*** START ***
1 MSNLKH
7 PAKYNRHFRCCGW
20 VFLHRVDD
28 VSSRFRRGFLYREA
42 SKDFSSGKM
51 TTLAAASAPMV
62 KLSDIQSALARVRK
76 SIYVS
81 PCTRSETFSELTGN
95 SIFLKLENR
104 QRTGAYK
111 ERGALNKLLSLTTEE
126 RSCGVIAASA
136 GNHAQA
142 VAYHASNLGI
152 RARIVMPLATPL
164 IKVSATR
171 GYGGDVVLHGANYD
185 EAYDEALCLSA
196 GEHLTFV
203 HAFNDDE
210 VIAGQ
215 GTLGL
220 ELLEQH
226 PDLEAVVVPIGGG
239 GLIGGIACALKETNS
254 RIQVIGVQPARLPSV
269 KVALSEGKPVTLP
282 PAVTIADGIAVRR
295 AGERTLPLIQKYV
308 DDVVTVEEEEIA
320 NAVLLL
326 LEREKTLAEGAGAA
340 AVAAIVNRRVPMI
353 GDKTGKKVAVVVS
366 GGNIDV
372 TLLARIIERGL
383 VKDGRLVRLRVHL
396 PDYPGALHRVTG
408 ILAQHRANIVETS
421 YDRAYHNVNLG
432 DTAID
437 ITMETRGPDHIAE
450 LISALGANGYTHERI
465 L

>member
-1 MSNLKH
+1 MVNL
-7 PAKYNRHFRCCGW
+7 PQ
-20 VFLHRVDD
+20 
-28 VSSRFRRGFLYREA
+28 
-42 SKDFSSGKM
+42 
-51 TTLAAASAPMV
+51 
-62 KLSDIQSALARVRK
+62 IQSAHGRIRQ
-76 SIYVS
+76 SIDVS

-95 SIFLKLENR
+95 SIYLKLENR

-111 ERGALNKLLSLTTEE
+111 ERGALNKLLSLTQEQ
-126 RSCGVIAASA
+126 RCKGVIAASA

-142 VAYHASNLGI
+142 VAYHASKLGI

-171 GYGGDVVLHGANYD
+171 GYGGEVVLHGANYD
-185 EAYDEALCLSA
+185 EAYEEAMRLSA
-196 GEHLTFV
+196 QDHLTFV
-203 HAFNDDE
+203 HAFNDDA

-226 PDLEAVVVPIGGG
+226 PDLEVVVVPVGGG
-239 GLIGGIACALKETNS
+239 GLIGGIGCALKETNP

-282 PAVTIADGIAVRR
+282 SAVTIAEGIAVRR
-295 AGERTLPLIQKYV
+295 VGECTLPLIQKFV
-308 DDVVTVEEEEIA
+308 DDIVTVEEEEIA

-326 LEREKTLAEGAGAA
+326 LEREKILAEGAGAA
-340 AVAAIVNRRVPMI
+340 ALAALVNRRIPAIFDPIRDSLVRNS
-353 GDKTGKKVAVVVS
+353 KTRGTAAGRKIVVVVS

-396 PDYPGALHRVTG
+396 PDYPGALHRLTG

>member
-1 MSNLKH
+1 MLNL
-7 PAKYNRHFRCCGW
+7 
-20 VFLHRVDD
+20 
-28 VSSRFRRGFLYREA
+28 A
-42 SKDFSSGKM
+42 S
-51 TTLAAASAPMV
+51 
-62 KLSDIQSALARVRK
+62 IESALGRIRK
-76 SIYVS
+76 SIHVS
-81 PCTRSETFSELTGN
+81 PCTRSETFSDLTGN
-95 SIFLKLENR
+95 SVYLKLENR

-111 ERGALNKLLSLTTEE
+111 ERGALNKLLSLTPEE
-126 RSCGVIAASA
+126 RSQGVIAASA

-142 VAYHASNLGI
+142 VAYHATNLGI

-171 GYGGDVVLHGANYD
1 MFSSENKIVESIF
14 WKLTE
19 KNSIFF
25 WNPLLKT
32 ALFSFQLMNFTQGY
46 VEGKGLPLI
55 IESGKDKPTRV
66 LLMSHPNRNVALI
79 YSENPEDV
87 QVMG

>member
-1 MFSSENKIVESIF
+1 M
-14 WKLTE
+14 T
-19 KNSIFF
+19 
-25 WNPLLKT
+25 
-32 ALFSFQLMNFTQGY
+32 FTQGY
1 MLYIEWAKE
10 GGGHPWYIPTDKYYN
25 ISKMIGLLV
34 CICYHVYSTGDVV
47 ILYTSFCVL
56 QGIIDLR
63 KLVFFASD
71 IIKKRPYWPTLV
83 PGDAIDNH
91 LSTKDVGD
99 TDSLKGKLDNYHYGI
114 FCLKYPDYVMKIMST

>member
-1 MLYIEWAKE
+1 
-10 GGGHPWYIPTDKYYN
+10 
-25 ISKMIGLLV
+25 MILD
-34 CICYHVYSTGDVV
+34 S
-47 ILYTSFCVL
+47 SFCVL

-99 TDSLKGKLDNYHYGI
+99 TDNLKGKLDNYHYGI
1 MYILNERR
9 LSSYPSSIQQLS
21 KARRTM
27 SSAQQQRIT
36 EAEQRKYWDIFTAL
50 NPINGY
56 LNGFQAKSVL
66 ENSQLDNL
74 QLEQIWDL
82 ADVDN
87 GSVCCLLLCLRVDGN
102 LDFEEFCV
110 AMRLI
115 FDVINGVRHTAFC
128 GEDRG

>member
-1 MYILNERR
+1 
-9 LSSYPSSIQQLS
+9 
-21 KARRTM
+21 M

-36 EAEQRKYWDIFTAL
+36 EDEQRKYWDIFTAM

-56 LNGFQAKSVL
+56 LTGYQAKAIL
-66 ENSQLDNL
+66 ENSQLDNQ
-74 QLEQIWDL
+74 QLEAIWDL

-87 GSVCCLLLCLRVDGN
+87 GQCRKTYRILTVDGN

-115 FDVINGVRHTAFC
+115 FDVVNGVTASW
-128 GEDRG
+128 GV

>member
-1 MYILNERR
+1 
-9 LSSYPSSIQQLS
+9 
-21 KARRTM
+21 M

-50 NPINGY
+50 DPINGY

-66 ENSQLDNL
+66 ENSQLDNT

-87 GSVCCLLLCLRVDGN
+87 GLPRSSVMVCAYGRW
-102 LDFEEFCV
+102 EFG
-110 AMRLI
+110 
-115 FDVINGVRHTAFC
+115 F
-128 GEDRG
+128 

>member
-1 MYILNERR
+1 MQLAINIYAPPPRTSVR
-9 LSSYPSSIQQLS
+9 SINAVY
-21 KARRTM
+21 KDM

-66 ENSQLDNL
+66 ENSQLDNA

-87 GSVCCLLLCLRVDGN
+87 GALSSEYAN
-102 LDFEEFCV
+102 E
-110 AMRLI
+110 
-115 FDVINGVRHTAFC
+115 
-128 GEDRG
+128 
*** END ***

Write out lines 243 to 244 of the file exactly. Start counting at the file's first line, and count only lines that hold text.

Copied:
-115 FDVINGVRHTAFC
+115 